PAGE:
Updated: Nov 15, 2019
A is for Attachment
Through my career of almost a quarter of a century working with children and parents, the word attachment has been bounded around a fair bit. The Early Years Foundation Stage is the current legal framework which early years providers must adhere to, commonly known as the EYFS. In more recent years, it has become a legal requirement for all children in an early year’s setting to have a named ‘key person’. The reason for this is that evidence shows, positive attachment impacts the overall health, happiness and wellbeing for children. In my experience it also makes it a much easier process for parents too. The key person is effectively a surrogate parent for the period they are away from their parent or main carer. I have witnessed and experienced this as a parent and professional and know all too well that there are challenges which must be overcome to ensure this is consistently effective and beneficial to all. The previous ‘curriculum’ Birth to three matters’ was the first to acknowledge the importance and significance of the first three years of life and the role we, as adults play and contribute to the wellbeing of each child.
“More than anything else, young children need loving, responsive, sensitive key people around them: people who recognise their fascination with curiosity about what is going on in their worlds, who will cater for their drive to explore and problem-solve through active learning and who will provide opportunities to play, make friends, and share experiences, and yet allow time for them to be deeply focused alone but near others as well as ensuring all their health needs are met.” Birth to three Matters: Review of Literature research (2005)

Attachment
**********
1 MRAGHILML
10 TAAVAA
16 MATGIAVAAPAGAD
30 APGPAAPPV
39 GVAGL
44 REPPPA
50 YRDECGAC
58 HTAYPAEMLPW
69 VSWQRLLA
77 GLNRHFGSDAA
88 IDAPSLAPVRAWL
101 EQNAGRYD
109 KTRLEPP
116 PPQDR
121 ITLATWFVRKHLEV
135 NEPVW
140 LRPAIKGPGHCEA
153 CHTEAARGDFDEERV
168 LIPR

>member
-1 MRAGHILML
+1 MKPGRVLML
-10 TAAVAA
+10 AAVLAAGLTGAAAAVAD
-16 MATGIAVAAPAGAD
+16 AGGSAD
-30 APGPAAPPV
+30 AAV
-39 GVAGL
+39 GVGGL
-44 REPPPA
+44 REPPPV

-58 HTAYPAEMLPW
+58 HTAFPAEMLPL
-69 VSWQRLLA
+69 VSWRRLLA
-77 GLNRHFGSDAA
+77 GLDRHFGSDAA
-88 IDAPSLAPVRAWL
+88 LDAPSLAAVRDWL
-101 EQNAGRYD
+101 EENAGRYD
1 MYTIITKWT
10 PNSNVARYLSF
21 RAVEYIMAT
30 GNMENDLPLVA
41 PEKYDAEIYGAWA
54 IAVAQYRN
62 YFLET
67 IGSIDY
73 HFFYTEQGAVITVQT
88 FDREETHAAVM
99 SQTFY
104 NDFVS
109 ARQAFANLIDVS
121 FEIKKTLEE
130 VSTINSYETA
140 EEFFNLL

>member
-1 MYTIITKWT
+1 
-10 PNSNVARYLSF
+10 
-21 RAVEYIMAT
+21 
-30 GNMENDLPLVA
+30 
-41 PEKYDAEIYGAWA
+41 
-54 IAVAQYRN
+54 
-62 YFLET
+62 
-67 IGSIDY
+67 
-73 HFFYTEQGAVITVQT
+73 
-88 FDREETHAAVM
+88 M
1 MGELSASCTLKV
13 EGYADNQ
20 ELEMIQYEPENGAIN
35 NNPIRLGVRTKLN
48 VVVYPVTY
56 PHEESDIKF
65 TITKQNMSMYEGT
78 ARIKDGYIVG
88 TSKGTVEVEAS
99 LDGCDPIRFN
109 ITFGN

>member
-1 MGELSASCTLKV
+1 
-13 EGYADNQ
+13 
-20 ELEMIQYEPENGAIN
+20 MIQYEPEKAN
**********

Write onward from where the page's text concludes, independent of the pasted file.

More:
‘Are you listening to me?’ is an Oxfordshire County Council document, printed many years ago but is still available and relevant. This states that “The key person has an ‘invisible elastic thread’ of attachment to their key child, holding them in mind throughout their time at nursery, ensuring they are cherished and thought about by someone in particular while they are away from home.” This gives weight on the importance to the role of the key person in an early years setting.
Studies have shown that baby massage is effective in developed attachment between baby and care-giver, which also means that regular baby massage can assist the bonding journey between parent and child.
B is for Bonding journey
The bonding journey is the process which parent and child go through with the aim of achieving a positive attachment. Many people think this is a completely natural process, however I can tell you from experience that it is not always an easy journey and one which can be unpredictable at times. Baby massage helps with this in the following ways;
It gives you slow time to rest and recover
It allows you to have uninterrupted, one to one time together
It gives you time to slow down and get to know your baby and recognise their cues, understand their needs and get to know them as a unique individual
Skin to skin contact releases oxytocin (the love hormone) which helps to build a bond between you.
C is for Colic & D for Digestion